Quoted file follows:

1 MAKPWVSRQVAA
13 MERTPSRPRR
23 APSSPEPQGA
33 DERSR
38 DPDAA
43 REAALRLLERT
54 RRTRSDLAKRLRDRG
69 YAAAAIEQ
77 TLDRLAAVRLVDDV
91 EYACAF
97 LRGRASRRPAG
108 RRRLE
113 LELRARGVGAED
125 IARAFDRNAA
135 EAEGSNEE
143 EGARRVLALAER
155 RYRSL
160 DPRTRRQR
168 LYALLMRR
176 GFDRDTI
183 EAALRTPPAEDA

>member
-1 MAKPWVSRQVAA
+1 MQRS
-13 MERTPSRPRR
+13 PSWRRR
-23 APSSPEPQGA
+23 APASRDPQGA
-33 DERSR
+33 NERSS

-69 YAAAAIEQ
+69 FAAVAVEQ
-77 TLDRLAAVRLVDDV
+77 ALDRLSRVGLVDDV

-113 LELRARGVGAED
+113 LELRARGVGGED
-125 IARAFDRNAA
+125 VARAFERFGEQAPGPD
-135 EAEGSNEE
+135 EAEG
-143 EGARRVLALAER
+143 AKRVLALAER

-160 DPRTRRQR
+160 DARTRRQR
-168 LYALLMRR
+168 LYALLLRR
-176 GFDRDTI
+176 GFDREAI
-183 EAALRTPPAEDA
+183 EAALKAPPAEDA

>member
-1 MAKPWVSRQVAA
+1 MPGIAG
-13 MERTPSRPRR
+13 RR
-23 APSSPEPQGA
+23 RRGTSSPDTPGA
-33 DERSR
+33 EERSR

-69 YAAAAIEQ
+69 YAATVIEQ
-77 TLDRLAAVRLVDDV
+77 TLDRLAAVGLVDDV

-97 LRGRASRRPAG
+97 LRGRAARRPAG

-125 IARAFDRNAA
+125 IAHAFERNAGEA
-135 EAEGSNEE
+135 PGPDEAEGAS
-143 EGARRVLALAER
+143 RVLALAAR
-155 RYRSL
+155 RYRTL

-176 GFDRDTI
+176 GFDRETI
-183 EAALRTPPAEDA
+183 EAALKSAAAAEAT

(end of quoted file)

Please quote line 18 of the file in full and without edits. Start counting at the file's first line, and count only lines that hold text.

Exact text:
160 DPRTRRQR